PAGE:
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Monday, June 19, 2006

Pathetic Political Saga

Of the Likud, that is. At least that's what I see in this pathetic story about the World Likud's recent elections.

The Likud is like a paper mache mask. Paper Mache is an "art form," which is done by wetting strips of newspaper with liquid paste, then covering a shape or object, layer by layer. Once it's complete, it may be difficult to discern, or guess, the original object under all the layers.

Today's Likud is nothing like its original political party. In the early days of the State of Israel, the various Zionist organizations and military undergrounds, which had fought against the British Mandate, each developed into political parties; the Revisionists and the Irgun (aka Etzel) formed Herut, "Freedom Party." It was led by Menachem Begin, who continued to lead it and all of the subsequent political blocs it formed until his retirement as Israeli Prime Minister in 1983.

The Likud was known for its strong ideology and its integrity, until Begin became Prime Minister and surprised the world by giving the Sinai to Egypt and ordering the destruction of Yamit and all of the Jewish communities which had been established there after Israel's miraculous victory in the 1967 Six Days War, when the survival of the entire State of Israel had been in danger. Some of the Jewish communities established as permanent-guaranteed replacements were in Gush Katif and subsequently destroyed by the Likud's Sharon as a major element in the dangerous Disengagement Plan.

Begin's 180 degree turn from ארץ ישראל השלימה, the Integrity of the Entire Land of Israel to the destruction of Jewish communities was the beginning of the end. Without strong ideology, opportunists became attracted to "the party in power," and today's Likud bears no resemblance to its proud and pure beginning.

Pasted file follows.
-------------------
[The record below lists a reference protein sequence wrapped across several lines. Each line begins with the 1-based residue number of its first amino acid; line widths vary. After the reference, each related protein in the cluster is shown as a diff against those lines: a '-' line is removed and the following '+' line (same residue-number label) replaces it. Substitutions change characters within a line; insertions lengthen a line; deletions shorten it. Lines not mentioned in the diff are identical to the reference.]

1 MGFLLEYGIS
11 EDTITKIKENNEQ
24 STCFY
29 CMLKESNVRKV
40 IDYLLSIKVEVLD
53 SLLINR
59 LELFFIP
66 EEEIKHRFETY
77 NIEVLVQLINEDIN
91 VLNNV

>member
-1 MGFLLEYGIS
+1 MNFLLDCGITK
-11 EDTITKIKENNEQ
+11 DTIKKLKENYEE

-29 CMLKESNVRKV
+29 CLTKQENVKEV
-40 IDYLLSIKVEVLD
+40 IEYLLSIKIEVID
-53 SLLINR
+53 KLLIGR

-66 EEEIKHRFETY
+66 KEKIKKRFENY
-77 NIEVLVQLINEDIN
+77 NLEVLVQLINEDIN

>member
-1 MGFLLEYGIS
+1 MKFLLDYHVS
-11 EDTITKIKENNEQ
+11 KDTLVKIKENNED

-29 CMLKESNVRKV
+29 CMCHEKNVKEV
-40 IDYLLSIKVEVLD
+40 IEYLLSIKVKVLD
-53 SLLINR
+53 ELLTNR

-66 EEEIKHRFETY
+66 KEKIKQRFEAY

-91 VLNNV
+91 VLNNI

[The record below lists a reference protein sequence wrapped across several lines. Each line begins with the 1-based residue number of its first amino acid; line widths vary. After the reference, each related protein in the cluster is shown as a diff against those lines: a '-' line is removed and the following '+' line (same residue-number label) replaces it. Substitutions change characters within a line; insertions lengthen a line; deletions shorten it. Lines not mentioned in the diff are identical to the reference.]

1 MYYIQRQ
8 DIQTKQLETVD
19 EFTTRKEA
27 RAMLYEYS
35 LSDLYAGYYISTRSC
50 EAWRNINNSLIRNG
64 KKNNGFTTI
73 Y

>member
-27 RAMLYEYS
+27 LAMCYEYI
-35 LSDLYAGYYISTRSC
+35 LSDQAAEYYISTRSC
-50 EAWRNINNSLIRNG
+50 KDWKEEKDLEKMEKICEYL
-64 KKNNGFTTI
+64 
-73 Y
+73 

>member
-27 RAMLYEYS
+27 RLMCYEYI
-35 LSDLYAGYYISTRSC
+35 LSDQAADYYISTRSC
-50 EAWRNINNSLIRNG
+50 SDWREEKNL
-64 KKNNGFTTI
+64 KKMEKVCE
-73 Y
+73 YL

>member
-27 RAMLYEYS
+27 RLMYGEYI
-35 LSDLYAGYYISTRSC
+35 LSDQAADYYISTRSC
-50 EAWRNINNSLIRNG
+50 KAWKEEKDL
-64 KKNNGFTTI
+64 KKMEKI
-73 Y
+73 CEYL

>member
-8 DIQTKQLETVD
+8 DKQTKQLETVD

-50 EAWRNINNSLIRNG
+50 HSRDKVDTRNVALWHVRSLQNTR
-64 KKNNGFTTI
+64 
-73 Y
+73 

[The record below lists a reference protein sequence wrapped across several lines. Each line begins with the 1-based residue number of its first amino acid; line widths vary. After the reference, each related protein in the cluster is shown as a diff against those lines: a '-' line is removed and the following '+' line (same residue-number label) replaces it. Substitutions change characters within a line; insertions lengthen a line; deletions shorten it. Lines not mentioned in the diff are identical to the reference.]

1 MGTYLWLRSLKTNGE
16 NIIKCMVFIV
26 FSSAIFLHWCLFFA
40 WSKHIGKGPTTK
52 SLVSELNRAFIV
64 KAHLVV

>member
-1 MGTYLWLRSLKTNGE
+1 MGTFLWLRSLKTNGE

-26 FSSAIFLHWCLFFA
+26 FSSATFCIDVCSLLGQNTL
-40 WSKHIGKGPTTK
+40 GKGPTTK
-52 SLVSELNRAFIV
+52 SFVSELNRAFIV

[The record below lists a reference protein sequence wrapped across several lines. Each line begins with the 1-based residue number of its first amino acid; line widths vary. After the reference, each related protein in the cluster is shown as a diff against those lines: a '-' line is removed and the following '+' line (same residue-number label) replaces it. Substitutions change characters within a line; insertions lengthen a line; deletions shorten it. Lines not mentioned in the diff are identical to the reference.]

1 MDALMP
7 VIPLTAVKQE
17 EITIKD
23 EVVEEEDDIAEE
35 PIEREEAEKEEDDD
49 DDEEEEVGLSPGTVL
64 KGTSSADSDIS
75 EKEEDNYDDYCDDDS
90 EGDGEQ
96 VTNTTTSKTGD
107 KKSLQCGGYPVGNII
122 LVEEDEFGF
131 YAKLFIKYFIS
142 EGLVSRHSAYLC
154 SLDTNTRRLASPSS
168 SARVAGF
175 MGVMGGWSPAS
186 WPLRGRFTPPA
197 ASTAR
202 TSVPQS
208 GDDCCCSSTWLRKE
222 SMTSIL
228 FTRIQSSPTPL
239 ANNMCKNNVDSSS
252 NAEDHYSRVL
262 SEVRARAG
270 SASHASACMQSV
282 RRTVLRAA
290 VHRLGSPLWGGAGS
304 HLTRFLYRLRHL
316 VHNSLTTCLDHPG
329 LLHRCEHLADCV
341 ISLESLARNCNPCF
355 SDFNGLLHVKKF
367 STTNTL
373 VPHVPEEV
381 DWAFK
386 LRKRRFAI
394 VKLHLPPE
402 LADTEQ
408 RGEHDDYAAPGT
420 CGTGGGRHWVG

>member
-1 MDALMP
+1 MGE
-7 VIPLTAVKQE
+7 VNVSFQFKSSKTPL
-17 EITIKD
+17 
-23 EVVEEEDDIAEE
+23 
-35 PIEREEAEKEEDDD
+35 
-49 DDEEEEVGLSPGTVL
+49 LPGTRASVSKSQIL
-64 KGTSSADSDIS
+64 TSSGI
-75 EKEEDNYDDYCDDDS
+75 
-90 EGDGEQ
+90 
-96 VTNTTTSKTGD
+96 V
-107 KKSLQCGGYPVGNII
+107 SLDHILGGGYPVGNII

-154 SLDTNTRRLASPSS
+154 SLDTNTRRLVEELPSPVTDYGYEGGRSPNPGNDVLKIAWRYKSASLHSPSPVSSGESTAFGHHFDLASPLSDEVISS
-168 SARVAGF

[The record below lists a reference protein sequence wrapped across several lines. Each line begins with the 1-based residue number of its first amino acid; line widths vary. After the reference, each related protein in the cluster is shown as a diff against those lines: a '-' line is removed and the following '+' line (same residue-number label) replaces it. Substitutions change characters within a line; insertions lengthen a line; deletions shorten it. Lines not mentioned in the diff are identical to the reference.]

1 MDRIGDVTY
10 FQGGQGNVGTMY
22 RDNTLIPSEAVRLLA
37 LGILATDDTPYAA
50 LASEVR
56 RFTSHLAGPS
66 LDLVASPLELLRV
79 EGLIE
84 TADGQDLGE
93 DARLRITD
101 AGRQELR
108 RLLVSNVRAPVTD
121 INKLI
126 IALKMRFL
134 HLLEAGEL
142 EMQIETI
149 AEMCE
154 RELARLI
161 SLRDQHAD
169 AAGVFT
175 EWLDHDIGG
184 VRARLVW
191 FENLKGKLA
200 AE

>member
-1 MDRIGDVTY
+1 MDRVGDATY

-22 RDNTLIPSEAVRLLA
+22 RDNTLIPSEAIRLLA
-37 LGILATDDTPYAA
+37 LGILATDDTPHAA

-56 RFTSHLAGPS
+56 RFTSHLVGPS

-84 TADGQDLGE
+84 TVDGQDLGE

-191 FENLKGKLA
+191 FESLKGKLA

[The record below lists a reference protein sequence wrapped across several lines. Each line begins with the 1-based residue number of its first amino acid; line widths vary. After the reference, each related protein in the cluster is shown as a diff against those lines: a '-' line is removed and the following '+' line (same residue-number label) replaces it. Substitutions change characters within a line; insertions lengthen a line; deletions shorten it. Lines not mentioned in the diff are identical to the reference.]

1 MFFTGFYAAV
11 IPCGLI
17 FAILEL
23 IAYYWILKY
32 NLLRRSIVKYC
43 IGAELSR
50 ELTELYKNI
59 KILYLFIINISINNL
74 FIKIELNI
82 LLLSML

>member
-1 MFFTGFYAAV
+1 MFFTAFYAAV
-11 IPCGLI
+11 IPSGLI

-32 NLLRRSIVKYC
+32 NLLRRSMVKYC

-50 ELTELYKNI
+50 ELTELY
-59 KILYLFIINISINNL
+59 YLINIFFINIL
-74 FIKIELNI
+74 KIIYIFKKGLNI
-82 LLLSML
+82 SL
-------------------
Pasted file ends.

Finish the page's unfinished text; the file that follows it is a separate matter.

Arik Sharon joined the Likud in 1977 with his two member Shlomtzion Party and became Prime Minister in 2001. Then at the height of the Disengagement tension, he and Ehud Olmert split from the Likud and formed Kadima, which attracted like-minded politicians from other political parties.

Nothing much is left in the Likud. Its fans were hoping that being in the opposition would make it "lean and mean," but instead it just seems like a shrinking balloon, dying a sad, wretched death. Is this really the end? One thing for sure, it won't survive without a strong ideology.

2 comments:

Yehoshua Friedman said...

At this point the Israeli political system has been revealed as totally corrupt and sold out, serving the oligarchs of the Israeli power elite, who take their marching orders from outside the country in return for the bolstering of their money and power. Political action has been shown to be ineffective and misleading. What does work is Jewish education and kiruv -- bringing Jews back to Torah. This applies to everyone wherever we are on the spectrum, especially and first and foremost ourselves. Anything else is a sideshow.

Batya said...

Yes, right you are.